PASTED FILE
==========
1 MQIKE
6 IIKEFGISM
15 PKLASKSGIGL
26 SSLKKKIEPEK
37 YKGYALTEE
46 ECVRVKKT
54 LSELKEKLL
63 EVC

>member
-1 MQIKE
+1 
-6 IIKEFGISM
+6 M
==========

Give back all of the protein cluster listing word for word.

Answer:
1 MQIKE
6 IIKEFGISM
15 PKLASKSGIGL
26 SSLKKKIEPEK
37 YKGYALTEE
46 ECVRVKKT
54 LSELKEKLL
63 EVC

>member
-1 MQIKE
+1 
-6 IIKEFGISM
+6 M